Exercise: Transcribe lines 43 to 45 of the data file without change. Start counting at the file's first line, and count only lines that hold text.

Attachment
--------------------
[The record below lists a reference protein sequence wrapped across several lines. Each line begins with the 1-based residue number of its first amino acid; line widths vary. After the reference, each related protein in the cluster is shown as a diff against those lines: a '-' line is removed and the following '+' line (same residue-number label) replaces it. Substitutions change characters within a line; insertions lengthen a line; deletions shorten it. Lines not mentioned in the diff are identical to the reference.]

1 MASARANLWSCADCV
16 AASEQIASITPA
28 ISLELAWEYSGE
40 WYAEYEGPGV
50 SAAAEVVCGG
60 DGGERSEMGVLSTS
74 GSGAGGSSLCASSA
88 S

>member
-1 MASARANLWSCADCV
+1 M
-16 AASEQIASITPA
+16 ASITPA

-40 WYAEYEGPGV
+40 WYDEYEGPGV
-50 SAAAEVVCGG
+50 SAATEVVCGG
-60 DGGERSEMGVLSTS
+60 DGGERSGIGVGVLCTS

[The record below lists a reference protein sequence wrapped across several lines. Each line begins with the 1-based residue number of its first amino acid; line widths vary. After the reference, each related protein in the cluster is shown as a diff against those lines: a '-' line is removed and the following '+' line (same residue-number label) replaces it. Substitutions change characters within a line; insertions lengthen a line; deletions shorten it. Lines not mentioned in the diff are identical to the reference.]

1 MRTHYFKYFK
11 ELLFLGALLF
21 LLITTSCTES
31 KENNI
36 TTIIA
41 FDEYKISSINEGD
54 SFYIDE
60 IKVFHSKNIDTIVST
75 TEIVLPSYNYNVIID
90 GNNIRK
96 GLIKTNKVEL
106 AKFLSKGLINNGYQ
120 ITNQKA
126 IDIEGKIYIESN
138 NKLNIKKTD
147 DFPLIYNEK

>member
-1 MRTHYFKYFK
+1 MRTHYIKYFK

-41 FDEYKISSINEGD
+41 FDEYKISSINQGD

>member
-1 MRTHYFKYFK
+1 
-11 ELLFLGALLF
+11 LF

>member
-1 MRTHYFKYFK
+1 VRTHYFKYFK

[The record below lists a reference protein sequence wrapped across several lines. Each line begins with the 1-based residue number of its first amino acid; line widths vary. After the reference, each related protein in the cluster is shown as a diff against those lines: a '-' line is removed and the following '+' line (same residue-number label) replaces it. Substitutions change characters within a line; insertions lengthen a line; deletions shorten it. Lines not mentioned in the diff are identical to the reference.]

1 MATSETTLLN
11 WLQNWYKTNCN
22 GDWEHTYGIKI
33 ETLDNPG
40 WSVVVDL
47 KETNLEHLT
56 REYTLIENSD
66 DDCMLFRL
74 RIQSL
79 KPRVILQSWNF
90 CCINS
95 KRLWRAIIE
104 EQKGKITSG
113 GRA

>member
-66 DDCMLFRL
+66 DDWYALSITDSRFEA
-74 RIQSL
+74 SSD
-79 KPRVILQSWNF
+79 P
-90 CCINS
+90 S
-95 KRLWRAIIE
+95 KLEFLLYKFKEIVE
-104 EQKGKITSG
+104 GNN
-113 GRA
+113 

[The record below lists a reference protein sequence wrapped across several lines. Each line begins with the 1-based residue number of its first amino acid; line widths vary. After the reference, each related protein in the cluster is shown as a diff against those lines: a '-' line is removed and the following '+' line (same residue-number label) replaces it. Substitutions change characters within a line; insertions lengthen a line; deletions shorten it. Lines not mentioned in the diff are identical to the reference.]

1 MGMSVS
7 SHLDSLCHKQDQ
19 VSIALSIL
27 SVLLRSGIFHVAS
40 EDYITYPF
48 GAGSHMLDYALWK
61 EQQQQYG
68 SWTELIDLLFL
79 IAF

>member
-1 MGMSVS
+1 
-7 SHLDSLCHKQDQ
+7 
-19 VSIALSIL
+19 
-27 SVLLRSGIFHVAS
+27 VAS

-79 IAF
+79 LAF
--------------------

>member
-1 MRTHYFKYFK
+1 